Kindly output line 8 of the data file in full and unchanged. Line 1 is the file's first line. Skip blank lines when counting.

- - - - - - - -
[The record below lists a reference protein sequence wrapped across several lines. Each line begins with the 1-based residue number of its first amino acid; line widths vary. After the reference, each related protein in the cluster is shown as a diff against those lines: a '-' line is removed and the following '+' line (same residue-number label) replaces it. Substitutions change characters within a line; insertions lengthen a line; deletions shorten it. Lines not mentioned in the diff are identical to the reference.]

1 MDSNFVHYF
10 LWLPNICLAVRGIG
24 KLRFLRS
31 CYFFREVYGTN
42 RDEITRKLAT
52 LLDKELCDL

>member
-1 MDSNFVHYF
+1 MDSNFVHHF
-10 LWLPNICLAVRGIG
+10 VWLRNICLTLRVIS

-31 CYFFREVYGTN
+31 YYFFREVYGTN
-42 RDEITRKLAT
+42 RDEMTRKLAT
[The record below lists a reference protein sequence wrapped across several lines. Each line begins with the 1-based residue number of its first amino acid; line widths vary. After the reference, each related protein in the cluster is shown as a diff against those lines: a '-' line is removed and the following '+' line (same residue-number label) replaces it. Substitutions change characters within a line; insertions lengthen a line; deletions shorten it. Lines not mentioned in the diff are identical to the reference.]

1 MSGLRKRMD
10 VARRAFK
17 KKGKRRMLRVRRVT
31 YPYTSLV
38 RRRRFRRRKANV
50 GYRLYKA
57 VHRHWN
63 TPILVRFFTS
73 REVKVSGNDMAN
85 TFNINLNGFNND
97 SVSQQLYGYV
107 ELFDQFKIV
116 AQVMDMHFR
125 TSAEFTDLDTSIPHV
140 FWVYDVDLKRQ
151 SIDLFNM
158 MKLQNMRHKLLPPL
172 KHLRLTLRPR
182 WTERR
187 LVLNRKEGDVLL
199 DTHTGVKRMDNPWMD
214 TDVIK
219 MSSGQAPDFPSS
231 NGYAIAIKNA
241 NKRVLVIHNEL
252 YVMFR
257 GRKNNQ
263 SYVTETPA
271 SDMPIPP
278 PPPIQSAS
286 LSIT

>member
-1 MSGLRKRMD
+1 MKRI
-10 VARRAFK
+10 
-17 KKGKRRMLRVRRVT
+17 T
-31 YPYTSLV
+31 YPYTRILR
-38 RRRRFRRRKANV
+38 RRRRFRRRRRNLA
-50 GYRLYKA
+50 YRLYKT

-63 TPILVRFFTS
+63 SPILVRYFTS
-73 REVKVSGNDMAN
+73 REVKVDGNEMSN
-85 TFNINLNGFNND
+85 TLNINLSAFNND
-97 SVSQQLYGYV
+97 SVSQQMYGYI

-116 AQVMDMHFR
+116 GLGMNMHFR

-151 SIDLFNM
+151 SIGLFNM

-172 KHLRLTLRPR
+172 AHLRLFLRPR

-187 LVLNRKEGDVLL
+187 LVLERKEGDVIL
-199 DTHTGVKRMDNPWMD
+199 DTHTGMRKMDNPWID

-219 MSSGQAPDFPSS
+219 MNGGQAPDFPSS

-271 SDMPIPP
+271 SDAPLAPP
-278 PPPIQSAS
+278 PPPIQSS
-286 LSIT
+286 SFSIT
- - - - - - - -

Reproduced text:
>member